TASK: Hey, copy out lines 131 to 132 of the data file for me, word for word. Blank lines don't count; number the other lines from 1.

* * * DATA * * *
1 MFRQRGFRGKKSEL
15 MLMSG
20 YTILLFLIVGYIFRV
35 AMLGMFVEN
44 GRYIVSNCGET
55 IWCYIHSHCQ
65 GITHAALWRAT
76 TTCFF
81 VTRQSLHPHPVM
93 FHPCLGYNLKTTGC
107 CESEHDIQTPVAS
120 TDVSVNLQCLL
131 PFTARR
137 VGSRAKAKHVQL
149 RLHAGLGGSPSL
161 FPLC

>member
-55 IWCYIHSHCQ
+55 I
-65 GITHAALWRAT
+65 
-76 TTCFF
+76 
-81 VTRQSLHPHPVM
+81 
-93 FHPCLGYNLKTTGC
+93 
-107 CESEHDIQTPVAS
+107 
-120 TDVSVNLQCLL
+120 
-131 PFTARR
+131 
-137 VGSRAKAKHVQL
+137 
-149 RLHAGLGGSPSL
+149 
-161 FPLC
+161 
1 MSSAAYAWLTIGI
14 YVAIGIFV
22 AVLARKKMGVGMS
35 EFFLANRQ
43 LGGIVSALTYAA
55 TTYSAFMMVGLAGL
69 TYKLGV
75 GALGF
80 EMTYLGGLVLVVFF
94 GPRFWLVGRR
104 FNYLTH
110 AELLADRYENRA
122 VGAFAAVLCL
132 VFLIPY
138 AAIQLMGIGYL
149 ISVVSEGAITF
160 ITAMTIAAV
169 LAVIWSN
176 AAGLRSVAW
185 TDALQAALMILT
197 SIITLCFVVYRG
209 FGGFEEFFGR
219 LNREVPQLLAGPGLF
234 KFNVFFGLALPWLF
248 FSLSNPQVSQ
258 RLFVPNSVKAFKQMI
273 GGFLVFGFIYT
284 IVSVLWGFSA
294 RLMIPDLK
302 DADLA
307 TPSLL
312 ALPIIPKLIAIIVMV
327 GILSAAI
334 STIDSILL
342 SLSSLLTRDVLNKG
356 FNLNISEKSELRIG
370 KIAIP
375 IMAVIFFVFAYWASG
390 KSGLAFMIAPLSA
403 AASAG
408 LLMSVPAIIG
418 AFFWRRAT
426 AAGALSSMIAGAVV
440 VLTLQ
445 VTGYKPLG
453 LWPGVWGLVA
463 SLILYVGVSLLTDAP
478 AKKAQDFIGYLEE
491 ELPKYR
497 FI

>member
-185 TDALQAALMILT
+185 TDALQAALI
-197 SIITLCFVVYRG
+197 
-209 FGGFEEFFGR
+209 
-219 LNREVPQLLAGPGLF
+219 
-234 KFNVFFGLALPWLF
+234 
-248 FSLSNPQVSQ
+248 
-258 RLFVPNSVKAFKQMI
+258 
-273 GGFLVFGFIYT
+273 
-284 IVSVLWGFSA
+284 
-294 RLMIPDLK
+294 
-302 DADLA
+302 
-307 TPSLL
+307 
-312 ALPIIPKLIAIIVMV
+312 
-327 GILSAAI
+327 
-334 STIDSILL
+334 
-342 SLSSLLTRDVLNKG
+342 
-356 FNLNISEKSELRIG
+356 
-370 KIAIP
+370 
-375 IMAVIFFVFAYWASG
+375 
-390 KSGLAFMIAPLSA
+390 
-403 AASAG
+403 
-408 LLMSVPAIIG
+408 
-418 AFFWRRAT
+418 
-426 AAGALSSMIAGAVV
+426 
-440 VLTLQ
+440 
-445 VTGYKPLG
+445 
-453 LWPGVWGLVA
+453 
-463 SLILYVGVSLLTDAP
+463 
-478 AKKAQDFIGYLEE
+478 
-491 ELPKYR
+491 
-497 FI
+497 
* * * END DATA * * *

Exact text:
-403 AASAG
+403 